Filipinos to mark arrival in Islands
By Vicki Viotti
Advertiser Staff Writer
The Filipino community in Hawai'i has begun organizing its next big birthday party two years in advance. Planners need that much time, especially when the celebrants number in the thousands and there are 100 candles on the cake.
2006 is the centennial year since Filipinos began arriving en masse to the Islands, joining eight earlier groups recruited as plantation labor and creating Hawai'i's multi-ethnic society.
The SS Doric docked here on Dec. 20, 1906, with 15 Ilocano men aboard. They were the first from the Philippines brought to work on the sugar plantations. However, the centennial launch is set for Dec. 15, 2005, tentatively at Blaisdell Center, said Amado Yoro, a member of the Filipino Centennial Celebration Commission.
Three days later, he said, a monument will be unveiled on the Big Island at 'Ola'a, the plantation where the 15 men started work, marking the spot where Filipinos joined the multicultural tapestry of Hawai'i.
A highlight of the year's events will be a global expo and trade fair, involving participants from the Philippines and Filipino-American organizations. Belinda Aquino, who directs the University of Hawai'i Center for Philippine Studies, is setting up the expo, which will showcase Filipino culture and art, as well as panel discussions on Filipino-American issues.
Unlike the just-completed Korean centennial, the celebration marks the first significant immigration of Filipinos to Hawai'i but not to the United States. The first known settlement of Filipinos in the United States is believed to be in New Orleans, during the Spanish galleon trade from the Philippines. Sailors jumped ship there in the late 17th century, Aquino said.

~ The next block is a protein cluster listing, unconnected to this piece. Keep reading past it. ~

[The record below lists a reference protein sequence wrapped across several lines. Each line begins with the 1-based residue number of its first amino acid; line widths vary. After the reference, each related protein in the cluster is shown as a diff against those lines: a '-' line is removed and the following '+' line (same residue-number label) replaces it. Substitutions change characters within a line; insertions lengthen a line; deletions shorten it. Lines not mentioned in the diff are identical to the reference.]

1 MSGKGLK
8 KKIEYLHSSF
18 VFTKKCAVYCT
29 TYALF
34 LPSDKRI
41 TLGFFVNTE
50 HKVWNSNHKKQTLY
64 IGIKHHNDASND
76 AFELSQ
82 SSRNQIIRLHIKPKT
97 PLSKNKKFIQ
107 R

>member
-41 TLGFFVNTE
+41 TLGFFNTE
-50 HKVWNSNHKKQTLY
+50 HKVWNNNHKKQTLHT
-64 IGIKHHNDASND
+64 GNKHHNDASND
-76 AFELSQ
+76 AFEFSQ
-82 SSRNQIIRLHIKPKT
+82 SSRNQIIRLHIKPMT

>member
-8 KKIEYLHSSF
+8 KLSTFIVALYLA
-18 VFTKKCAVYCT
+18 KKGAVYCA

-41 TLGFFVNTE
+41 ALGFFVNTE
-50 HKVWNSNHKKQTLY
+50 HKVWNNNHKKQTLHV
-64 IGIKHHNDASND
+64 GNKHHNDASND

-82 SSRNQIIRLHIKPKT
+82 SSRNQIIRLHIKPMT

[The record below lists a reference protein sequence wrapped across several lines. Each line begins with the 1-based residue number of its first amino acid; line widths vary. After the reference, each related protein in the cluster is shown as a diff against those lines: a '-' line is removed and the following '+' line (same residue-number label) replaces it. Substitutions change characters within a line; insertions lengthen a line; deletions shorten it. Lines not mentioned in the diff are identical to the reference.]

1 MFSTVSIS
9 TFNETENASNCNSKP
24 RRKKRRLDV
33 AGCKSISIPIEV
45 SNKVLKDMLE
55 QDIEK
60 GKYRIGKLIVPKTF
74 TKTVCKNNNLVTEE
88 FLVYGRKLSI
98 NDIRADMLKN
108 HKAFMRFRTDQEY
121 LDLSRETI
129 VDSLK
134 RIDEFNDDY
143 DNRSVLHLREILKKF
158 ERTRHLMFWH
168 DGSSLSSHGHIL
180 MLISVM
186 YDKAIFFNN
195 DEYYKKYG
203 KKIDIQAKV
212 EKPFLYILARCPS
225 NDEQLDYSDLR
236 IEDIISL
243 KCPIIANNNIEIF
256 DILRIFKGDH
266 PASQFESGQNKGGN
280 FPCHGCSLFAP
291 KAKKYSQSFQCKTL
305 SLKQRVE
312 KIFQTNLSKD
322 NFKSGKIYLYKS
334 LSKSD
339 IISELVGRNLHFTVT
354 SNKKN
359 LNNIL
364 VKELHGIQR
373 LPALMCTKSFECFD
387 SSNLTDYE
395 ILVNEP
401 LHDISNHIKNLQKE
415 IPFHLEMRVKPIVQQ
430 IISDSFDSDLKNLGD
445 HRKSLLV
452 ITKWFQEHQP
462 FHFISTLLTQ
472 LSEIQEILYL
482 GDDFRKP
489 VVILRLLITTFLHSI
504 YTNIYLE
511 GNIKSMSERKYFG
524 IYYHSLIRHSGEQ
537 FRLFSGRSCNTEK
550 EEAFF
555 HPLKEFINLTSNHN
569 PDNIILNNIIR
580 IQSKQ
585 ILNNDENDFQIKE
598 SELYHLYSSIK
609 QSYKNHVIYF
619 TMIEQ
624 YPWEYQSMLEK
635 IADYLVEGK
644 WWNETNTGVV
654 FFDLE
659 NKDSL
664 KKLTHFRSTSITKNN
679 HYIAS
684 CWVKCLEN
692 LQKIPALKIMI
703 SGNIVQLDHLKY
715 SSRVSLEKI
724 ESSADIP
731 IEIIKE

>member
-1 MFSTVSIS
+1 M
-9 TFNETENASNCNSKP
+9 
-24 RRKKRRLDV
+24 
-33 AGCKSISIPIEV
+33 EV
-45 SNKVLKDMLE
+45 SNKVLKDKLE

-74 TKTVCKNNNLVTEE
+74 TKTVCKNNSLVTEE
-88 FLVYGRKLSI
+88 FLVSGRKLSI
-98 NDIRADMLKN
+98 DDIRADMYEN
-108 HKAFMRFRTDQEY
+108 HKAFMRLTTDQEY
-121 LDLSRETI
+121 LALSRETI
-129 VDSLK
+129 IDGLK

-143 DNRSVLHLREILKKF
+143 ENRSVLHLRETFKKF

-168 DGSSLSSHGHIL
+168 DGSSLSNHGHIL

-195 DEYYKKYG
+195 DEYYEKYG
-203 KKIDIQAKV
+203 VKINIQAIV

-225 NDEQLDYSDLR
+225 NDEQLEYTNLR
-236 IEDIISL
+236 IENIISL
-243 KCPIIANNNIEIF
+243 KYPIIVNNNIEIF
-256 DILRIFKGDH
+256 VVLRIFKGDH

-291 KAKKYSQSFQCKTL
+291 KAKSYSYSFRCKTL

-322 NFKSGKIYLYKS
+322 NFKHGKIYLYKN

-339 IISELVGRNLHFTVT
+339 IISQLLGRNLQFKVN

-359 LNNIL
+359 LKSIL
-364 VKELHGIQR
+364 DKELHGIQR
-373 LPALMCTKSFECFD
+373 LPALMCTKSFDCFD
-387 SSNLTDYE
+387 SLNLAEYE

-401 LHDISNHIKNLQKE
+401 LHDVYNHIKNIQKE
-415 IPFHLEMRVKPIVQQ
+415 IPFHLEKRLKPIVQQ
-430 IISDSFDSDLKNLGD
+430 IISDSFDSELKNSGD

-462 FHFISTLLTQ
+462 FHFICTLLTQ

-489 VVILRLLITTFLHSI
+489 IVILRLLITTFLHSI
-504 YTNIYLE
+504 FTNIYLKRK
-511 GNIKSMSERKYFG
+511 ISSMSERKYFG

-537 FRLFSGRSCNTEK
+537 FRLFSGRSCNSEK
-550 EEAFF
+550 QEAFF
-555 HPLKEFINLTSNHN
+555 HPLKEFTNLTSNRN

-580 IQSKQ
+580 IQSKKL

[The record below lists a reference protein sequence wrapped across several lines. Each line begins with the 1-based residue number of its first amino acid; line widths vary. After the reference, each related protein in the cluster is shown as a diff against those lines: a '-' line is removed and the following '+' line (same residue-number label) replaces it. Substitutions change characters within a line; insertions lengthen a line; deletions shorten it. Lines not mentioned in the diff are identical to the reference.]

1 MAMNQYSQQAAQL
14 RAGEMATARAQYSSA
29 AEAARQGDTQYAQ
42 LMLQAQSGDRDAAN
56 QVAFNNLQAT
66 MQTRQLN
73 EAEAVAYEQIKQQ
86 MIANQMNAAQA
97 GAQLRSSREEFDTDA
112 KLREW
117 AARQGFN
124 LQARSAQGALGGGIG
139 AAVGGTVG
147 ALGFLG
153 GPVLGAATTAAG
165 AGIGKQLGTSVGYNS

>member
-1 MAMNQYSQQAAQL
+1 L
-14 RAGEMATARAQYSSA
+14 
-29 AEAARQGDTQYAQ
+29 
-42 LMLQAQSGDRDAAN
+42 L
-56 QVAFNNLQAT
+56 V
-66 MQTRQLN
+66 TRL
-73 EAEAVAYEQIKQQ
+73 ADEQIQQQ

The first recorded appearance of Filipinos in Hawai'i was in 1853, with five individuals scattered on different islands as cooks and musicians.
The move toward mass emigration from the Philippines was initiated by the sugar industry, but at a difficult time for establishing business contacts: just after the Filipino-American War of 1899-1902, said Dean Alegado, chairman of the University of Hawai'i Ethnic Studies Department.
"It was very unstable, to say the least," Alegado said. "The resentment toward the U.S. was still strong, and there was still guerrilla fighting in the countryside."
By that time restrictions on immigration of other Asians were in place, and the Philippines was one available labor pool. But A.F. Judd, a Sugar Planters Association representative, was able to secure permission for only 15 laborers to emigrate, at a time when American business representatives were viewed with suspicion, he said.
Until about 1910 or so, passage to Hawai'i was paid as an inducement ("Information about how lovely Hawai'i was hadn't spread around yet," Alegado said). After that point, immigrants were willing to pay their own way, he said.
Although Filipino immigration continues to this day, Yoro's research has identified the five major waves, ending in 1965. A lot of history means many people have stories to share and perspectives to contribute, he said.
The centennial commission has been active since last year, Yoro said, but anyone interested in getting involved can call commission chairman Elias Beniga at 291-5797.
Reach Vicki Viotti at firstname.lastname@example.org or 525-8053.